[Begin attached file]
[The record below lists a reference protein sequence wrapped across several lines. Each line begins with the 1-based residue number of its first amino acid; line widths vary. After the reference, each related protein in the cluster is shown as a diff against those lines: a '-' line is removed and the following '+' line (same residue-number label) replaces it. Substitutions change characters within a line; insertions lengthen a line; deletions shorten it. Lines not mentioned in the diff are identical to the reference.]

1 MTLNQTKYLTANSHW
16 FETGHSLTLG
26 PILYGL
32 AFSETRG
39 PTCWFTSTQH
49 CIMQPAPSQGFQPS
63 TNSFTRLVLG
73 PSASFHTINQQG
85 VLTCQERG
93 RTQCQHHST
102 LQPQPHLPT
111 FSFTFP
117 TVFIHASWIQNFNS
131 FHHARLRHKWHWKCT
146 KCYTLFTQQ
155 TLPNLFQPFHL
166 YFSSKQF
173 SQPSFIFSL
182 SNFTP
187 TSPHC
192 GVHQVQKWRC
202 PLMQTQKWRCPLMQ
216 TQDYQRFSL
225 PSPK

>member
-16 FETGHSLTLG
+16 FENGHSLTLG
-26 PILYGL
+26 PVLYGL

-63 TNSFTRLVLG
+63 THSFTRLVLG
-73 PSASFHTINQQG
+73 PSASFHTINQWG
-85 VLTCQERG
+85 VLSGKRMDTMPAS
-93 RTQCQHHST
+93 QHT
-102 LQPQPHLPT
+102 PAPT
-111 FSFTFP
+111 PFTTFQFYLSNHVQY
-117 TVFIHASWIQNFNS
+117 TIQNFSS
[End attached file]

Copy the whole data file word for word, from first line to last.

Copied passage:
[The record below lists a reference protein sequence wrapped across several lines. Each line begins with the 1-based residue number of its first amino acid; line widths vary. After the reference, each related protein in the cluster is shown as a diff against those lines: a '-' line is removed and the following '+' line (same residue-number label) replaces it. Substitutions change characters within a line; insertions lengthen a line; deletions shorten it. Lines not mentioned in the diff are identical to the reference.]

1 MTLNQTKYLTANSHW
16 FETGHSLTLG
26 PILYGL
32 AFSETRG
39 PTCWFTSTQH
49 CIMQPAPSQGFQPS
63 TNSFTRLVLG
73 PSASFHTINQQG
85 VLTCQERG
93 RTQCQHHST
102 LQPQPHLPT
111 FSFTFP
117 TVFIHASWIQNFNS
131 FHHARLRHKWHWKCT
146 KCYTLFTQQ
155 TLPNLFQPFHL
166 YFSSKQF
173 SQPSFIFSL
182 SNFTP
187 TSPHC
192 GVHQVQKWRC
202 PLMQTQKWRCPLMQ
216 TQDYQRFSL
225 PSPK

>member
-16 FETGHSLTLG
+16 FENGHSLTLG
-26 PILYGL
+26 PVLYGL

-63 TNSFTRLVLG
+63 THSFTRLVLG
-73 PSASFHTINQQG
+73 PSASFHTINQWG
-85 VLTCQERG
+85 VLSGKRMDTMPAS
-93 RTQCQHHST
+93 QHT
-102 LQPQPHLPT
+102 PAPT
-111 FSFTFP
+111 PFTTFQFYLSNHVQY
-117 TVFIHASWIQNFNS
+117 TIQNFSS